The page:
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B.M.
23-09-2003, 05:19 PM
Iíve got a Compac S710 17inch monitor, which although the brightness and contrast are flat out on 100 produces a picture one would normally expect if the adjustments were each set at 40.

I thought Iíd tweak the screen adjustment on the fly-back transformer only to find both adjustments appear to be focus?

Can someone point me in the right direction?

Bob

Pheonix
23-09-2003, 05:56 PM
What you are looking for is the A1's which have changed from the manual control you usually use, to automatically contolled by some electronics, to keep the level constant.
So basically the tube is getting tired.
What brand of tube is it?

B.M.
24-09-2003, 10:31 AM
Hi Phoenix,

Yes the tube itself is my worst fear. The other thing that points to the tube is itís very slow to fire up.

The tube is a Samsung, manufactured June 2000, so I would have expected it to last longer than 3 years.

Does not look good does it.

Pheonix
24-09-2003, 10:39 AM
Yeah, samsung haven't got a great name for their CRT's. I still remember several Unisys 15" monitors around the 2yr old mark having stuffed tubes. I have tried to rejuvinate them but have had no success at all with Samsung tubes.

kiwibeat
24-09-2003, 11:11 AM
Sell it asap and get a new bigger one

B.M.
25-09-2003, 09:05 AM
Just one last query. (Iím 90% sure the tube is dying)

Is it possible for a incorrect driver Video Driver to cause a Brightness/Contrast problem of this nature?

Bob

Pheonix
25-09-2003, 09:16 AM
Not that I am aware of. Substitution of another monitor on your PC , or your monitor on another PC should prove that, if you could. At least it would quell any doubts in your mind then.

the highlander
25-09-2003, 10:38 AM
If the onboard controls can't liven up your screen and you have an agp card why not just boost the gamma/ brightness/ contrast with the software app that comes with your card ? Not a elegant solution but better than shining a torch at your screen.

B.M.
25-09-2003, 04:53 PM
The Monitor is the same regardless of computer. Having said that, none of the computers itís been tried on have a specialised driver installed, nor do they have a AGP card.

I see Drivers.com have a driver for it so I might give that a try.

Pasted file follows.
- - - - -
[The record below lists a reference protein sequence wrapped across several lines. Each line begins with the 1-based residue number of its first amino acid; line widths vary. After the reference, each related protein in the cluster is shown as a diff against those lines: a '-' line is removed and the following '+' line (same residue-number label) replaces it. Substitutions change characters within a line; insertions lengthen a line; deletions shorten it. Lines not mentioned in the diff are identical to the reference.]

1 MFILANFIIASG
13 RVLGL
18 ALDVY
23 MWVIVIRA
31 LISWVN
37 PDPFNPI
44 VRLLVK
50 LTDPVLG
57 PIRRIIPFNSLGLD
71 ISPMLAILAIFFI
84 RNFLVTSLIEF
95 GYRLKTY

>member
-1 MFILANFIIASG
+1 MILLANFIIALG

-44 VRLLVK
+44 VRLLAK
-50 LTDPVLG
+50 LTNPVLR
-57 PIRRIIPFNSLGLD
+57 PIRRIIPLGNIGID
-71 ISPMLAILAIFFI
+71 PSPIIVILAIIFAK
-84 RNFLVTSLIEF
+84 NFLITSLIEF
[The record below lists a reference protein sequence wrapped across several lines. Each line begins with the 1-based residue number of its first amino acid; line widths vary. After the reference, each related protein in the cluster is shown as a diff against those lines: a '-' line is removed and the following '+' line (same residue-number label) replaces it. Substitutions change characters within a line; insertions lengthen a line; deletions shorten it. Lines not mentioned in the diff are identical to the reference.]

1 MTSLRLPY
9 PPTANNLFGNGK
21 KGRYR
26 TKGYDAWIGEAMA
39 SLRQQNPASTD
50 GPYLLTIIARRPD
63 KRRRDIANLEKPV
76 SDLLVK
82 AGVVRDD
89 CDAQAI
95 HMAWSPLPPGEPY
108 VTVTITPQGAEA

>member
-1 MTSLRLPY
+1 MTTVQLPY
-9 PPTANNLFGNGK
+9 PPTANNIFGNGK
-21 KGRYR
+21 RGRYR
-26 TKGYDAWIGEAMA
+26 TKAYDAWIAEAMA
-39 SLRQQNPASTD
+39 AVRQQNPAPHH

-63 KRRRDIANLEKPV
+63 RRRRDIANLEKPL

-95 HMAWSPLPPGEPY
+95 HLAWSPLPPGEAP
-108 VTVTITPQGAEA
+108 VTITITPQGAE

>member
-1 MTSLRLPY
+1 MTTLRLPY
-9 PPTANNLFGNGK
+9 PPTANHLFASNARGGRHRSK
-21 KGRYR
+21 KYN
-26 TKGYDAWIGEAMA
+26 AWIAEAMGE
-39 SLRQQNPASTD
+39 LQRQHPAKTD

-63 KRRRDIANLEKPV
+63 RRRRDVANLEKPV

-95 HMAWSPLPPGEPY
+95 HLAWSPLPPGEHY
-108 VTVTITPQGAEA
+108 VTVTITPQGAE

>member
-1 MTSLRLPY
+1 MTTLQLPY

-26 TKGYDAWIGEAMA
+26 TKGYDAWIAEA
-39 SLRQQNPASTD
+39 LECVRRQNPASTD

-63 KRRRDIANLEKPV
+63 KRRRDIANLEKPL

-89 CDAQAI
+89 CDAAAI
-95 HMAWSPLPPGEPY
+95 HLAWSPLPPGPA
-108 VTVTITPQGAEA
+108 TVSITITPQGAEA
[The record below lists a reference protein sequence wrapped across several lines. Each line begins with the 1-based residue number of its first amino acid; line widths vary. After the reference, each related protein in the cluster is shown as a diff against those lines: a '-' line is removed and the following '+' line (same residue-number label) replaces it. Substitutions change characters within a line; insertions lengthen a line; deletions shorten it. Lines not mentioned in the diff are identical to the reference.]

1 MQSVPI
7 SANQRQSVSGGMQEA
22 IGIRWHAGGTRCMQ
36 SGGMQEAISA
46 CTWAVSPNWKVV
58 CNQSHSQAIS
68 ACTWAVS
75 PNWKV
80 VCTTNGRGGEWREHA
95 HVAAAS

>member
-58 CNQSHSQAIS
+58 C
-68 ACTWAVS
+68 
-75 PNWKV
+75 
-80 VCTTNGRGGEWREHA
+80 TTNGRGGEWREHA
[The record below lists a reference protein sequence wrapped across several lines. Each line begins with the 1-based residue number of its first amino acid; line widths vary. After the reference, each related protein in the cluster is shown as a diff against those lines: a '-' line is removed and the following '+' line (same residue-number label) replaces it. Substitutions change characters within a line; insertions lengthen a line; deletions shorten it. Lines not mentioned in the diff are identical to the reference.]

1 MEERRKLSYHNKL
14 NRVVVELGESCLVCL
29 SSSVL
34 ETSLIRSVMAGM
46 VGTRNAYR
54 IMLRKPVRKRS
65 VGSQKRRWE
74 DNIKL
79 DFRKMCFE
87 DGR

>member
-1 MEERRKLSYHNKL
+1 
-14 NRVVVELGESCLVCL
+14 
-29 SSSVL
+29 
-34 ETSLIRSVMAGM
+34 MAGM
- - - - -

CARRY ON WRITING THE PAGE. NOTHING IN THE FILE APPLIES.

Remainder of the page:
A typical case of a drowning man clutching at straws. :D

FrankS
26-09-2003, 02:41 PM
Have a fossick through
http://www.repairfaq.org/REPAIR/F_monfaq.html

Billy T
26-09-2003, 03:23 PM
Hi B.M.

If you have decided that your CRT is actually dying, there are three things you can do to eke out a little more life. One works better than the other two, and you have to be handy with a soldering iron for all of them!

The CRT heater will almost certainly be supplied by a 1 or 2 turn winding on the HV output transformer. This winding may not be obvious and is likely to be integral with the transformer. Whichever way it is generated, there should be two moderately heavy wires going up to the CRT base from the main circuit board, and if convention hasn't changed too much they will go to pins 4 & 5 on the CRT base, but don't count on it, trace it out for yourself.

Identify those wires and see if there is a resistor or choke in series with either of them. The first option is to increase the voltage supply to the CRT heater element by either shorting out any series choke or resistor. That will supply more energy to the heater thus boosting its emission for a brief but glorious period of time.

Second otion is to disconnect the existing supply and wind your own loop around the ferrite transformer core if you can get to it. Start with two turns and see how it goes. If it is too bright and you get white lines across the crt face at high brightness levels you may have to add a resistor in series to cut the voltage down. Something from 0.22 to 0.47 ohms will do.

Third and by far the best option is to get a 6.3/7.5/8.5 volt filament transformer and wire that in place of the original filament supply. You need to be knwledgeable and handy enough to find the 230 volt supply for the primary, and to hang somewhere safe inside the case, but this works a treat and the 50Hz ac seems to rejuvenate jaded cathodes by heating more broadly across their surface.

If 6.3 volts isn't enough, 7.5 almost always does it ok. Jaycar sell a suitable tapped transformer for $20 as CAT MM-2002. I have used the latter method successfully over the years on a range of TVs and monitors and got years more life in some cases.

Cheers

Billy 8-{) :)